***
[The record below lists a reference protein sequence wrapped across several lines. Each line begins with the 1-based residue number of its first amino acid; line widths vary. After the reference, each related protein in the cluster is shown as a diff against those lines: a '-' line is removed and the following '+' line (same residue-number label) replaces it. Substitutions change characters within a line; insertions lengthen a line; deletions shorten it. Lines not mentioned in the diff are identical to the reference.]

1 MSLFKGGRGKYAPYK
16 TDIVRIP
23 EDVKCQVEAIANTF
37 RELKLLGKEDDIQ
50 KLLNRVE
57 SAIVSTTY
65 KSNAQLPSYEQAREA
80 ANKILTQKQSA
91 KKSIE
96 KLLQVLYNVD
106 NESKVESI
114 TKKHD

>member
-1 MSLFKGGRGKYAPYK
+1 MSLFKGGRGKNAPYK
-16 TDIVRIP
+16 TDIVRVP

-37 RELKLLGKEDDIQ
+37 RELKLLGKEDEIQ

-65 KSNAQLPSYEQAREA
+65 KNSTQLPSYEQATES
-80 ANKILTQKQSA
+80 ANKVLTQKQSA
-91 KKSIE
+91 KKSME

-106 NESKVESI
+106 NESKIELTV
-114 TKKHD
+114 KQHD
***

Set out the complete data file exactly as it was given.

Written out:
[The record below lists a reference protein sequence wrapped across several lines. Each line begins with the 1-based residue number of its first amino acid; line widths vary. After the reference, each related protein in the cluster is shown as a diff against those lines: a '-' line is removed and the following '+' line (same residue-number label) replaces it. Substitutions change characters within a line; insertions lengthen a line; deletions shorten it. Lines not mentioned in the diff are identical to the reference.]

1 MSLFKGGRGKYAPYK
16 TDIVRIP
23 EDVKCQVEAIANTF
37 RELKLLGKEDDIQ
50 KLLNRVE
57 SAIVSTTY
65 KSNAQLPSYEQAREA
80 ANKILTQKQSA
91 KKSIE
96 KLLQVLYNVD
106 NESKVESI
114 TKKHD

>member
-1 MSLFKGGRGKYAPYK
+1 MSLFKGGRGKNAPYK
-16 TDIVRIP
+16 TDIVRVP

-37 RELKLLGKEDDIQ
+37 RELKLLGKEDEIQ

-65 KSNAQLPSYEQAREA
+65 KNSTQLPSYEQATES
-80 ANKILTQKQSA
+80 ANKVLTQKQSA
-91 KKSIE
+91 KKSME

-106 NESKVESI
+106 NESKIELTV
-114 TKKHD
+114 KQHD